BNY 3 - The long road to investing in quality
Partner Content by BNY Mellon

The long road to investing in quality

One such example held in the BNY Mellon Long-Term Global Equity strategy is TJX Companies. The parent company to formats including TJ Maxx and TK Maxx distributes discounted fashion and homeware. The company is well positioned to maintain steady growth over the long term, with the team praising its “buying power, compelling value proposition and the inherent flexibility of the business model”. 

As the investment team stresses, quality does not mean sacrificing growth, but the pace and drivers of that growth will look quite different. 

It says: “We have always cared about balance sheets and will not invest in imprudently leveraged companies. We have never believed that a healthy balance sheet equates with a lack of growth or opportunistic zeal.” 

For Walter Scott, its qualitative criteria and quantitative hurdle rates are not dialled up or down depending on market conditions; they are consistently robust, and demanding. 

With a more volatile ride perhaps for global equity markets the team remains upbeat: “We welcome the opportunity that might come to add to positions or invest in companies that have long been admired but precluded on valuation grounds.”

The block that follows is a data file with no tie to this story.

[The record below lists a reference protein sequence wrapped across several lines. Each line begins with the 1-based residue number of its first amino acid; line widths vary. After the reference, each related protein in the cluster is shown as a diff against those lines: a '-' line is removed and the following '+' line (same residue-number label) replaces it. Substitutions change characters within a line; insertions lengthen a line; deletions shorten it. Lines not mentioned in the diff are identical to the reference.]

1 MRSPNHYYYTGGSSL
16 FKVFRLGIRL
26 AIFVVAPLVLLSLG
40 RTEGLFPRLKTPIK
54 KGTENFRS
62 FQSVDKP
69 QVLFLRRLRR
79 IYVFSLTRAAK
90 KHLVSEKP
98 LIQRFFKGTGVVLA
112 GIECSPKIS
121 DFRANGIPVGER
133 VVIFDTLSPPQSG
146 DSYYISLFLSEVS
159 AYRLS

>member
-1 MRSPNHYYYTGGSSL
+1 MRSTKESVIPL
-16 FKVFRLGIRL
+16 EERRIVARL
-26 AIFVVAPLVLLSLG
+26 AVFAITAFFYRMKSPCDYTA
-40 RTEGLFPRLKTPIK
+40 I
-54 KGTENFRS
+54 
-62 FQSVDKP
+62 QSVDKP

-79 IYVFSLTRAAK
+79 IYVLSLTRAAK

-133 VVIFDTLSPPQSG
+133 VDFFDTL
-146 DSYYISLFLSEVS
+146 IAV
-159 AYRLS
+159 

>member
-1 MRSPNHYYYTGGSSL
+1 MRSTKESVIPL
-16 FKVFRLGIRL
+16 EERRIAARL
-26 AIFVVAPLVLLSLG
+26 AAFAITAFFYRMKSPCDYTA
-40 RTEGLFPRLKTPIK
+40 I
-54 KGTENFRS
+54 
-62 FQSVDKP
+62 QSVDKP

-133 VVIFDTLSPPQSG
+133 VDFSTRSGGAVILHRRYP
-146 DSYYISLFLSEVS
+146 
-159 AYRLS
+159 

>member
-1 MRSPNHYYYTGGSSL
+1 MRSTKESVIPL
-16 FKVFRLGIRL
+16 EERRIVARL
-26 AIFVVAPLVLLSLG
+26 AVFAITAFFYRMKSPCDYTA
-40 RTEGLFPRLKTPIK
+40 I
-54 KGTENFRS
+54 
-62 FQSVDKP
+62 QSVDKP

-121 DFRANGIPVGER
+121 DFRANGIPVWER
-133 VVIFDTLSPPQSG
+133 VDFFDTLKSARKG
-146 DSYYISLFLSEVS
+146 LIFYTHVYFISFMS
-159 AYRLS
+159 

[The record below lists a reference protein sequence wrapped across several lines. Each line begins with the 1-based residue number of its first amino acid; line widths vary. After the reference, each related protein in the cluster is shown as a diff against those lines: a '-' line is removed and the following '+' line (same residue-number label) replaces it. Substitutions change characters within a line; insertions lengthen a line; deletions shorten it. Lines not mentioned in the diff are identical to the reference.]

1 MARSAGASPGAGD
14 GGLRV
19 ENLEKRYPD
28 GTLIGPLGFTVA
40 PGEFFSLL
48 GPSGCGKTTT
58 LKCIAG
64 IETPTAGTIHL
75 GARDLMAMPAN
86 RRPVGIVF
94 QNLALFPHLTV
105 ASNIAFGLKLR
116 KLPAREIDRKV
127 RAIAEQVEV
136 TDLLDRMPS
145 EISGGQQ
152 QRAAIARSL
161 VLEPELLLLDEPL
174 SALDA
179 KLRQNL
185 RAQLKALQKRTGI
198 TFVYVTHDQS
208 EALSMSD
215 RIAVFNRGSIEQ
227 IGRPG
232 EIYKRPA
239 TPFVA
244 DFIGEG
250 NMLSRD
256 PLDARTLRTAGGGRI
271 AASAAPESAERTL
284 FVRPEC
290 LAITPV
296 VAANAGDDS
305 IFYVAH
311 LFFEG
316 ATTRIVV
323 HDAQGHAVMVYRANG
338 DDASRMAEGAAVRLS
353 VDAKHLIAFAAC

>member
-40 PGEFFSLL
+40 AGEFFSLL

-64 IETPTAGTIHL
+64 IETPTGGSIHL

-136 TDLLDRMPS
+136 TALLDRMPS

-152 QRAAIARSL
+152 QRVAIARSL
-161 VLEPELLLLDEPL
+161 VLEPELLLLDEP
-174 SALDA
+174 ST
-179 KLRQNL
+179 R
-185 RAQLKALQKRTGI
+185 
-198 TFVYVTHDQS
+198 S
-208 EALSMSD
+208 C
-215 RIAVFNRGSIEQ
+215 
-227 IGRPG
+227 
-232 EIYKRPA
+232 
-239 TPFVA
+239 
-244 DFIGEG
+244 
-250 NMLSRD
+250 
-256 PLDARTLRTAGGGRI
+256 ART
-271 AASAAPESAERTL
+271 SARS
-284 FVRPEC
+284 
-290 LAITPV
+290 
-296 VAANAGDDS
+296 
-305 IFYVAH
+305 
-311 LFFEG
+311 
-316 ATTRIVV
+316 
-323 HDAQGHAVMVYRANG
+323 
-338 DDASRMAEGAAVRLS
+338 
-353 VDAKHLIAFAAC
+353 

Split approaches, shared goals

Similarly, Newton recently took advantage of a dip in the share price of Richemont, bringing that Swiss luxury goods player – owner of several of the world’s leading luxury goods companies, including Cartier, Lange, IWC, Jaeger-LeCoultre and the recently acquired online fashion retailer Yoox Net-a-Porter – into the Global Equity Income portfolio.

The company’s shares performed badly in 2018, losing 35% from their May peak by the end of the year, which lead manager Nick Clay says was largely down to the decline in Chinese watch demand. 

He adds: “We believe the market’s preoccupation with watches has meant the healthy majority of the business is underappreciated by investors. Within watches, the response has been for the company to repurchase inventories and cut revenue, which we think has provided an excellent investment opportunity, as we feel the company will reap the benefits of reducing sales, shoring up inventories and ultimately improving profitability.”

More to dividends than meets the eye

While a stable and rising dividend forms a cornerstone of Newton’s strategy, Clay’s dedication to seeking out yield-generators delivers more than just an income stream for his investors; he believes they can be a strong indicator of a company’s overall financial health. 

“We regard a dividend as much more than merely a component of the overall return from a stock,” explains Clay. “It is tangible evidence of a firm’s profitability and represents a commitment by the management of a company to return the cash flow it generates to shareholders on a regular basis.”

With strong management and healthy balance sheet two of his quality indicators, one can quickly see the connection between income and long-term investment appeal – irrespective of whether an income stream is even the end objective.